Model case 02

Brewing the Future of Sake

Fusing Ideas:
Breweries and New Sake
Varieties for Local Revival

MASUDA SAKE COMPANY Masuda Ryuichiro KURAMOTO Partner IWA Sake of Japan Richard Geoffroy

“If we let ourselves be too restricted by the perceived value of traditions worth preserving, we will be unable to move forward, and we will remain stagnant,” says Ryuichiro Masuda, the fifth head of Masuda Sake Brewery in Toyama Prefecture. Masuda is also a collaborator in the groundbreaking IWA sake project founded by Richard Geoffroy, who served as the fifth chef de cave (cellar master) of Dom Pérignon. Sake has a history of over a thousand years, but Masuda believes that the industry suffers from “a lack of branding power and strategy.” His business philosophy of “Do what needs to be done right now” has guided his efforts in big projects now coming to fruition: the IWA project, which is breathing a fresh sense of value into sake, and a town revival project to attract artists, breweries, and exciting new shops to the beautiful old neighborhood of Iwase, where he grew up, in the city of Toyama.

Chapter 01

Groundbreaking Sake Brand Brewed by the Cellar Master of Dom Pérignon

 With a history of more than a thousand years, sake, which is often called nihonshu inside Japan, has gained popularity around the world. In 2020, the new brand IWA (Japanese for “rock”) was launched in Shiraiwa (“white rock”), in Tateyama, Toyama Prefecture, by Richard Geoffroy, the man who worked at Dom Pérignon for twenty-eight years as its fifth chef de cave. Geoffroy introduced the assemblage method, in which he blends over ten types of raw sake, made from different varieties of rice, and some fermented using a wine yeast.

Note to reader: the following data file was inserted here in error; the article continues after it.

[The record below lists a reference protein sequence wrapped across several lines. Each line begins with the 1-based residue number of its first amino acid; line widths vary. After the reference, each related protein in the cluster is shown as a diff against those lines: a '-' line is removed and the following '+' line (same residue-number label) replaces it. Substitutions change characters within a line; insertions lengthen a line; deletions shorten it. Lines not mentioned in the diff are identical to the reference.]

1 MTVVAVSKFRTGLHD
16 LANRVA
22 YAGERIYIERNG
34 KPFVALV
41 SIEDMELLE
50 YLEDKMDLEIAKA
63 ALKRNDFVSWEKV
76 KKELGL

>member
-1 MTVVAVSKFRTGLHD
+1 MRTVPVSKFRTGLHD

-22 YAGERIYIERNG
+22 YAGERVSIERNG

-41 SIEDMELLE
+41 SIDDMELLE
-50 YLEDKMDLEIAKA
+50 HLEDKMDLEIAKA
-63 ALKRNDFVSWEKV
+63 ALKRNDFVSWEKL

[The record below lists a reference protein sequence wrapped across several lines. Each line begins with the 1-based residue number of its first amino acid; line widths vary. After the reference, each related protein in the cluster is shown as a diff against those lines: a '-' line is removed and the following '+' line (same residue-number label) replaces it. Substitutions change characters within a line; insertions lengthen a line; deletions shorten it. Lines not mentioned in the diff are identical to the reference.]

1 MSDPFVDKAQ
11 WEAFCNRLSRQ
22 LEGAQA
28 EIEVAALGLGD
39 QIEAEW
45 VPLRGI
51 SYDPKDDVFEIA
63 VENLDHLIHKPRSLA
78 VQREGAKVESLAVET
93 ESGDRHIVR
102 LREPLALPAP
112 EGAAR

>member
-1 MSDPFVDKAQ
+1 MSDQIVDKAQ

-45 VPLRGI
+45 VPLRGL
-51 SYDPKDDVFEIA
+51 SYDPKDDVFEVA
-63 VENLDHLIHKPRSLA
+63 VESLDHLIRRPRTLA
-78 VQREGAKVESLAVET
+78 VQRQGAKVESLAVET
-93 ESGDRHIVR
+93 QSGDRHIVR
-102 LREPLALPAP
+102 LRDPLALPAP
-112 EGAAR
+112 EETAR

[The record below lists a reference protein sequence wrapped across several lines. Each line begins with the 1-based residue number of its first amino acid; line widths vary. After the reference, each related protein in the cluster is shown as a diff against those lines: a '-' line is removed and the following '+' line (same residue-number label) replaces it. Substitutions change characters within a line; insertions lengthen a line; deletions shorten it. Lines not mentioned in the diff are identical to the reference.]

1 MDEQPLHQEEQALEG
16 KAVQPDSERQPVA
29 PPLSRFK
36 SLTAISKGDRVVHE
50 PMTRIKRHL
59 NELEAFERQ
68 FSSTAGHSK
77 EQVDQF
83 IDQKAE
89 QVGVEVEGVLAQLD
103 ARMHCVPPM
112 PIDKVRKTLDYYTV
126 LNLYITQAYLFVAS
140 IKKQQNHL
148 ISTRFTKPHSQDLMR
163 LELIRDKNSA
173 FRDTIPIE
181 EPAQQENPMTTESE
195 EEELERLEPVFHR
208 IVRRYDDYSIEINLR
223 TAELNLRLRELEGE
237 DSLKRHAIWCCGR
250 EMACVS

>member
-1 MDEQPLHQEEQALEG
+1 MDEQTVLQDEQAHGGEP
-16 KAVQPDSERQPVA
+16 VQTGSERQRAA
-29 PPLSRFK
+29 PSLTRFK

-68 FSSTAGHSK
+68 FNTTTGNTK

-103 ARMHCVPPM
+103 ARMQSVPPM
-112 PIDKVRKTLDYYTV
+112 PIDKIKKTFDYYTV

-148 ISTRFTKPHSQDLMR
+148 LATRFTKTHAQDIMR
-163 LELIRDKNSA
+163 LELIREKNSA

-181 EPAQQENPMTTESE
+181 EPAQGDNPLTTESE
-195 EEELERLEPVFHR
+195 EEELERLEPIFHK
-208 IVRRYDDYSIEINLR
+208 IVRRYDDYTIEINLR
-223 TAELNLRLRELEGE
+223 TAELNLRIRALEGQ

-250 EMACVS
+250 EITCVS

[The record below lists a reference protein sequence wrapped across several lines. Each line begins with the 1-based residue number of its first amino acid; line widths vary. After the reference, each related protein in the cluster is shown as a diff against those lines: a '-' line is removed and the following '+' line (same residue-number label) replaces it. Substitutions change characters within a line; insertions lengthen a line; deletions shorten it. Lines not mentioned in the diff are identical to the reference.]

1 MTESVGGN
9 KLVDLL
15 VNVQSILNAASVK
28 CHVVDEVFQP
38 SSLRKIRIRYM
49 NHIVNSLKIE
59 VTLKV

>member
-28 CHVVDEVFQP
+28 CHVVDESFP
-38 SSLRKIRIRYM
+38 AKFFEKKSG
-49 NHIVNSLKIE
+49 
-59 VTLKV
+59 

“The flavor and warmth changes slowly as you drink, for an enjoyable experience from the first sip to the last. This sake was crafted by the same master of taste who blended Dom Pérignon,” explains Ryuichiro Masuda, the fifth head of Masuda Sake Brewery, who has partnered with Geoffroy on the project.
 When Geoffroy decided to “dedicate the rest of [his] life to sake,” he visited dozens of sake breweries across Japan before selecting a ten-hectare lot with rice fields, pure flowing water, and a view of the Tateyama mountain range. He chose this location because here one can “feel a sense of harmony only found in Japan.”
 The sake brewery itself was designed by renowned architect Kengo Kuma, who introduced Geoffroy to Masuda, and the stylish black bottle was done by product designer Marc Newson. “It’s a straight-forward and strong icon. Every aspect of its appearance represents IWA,” says Masuda.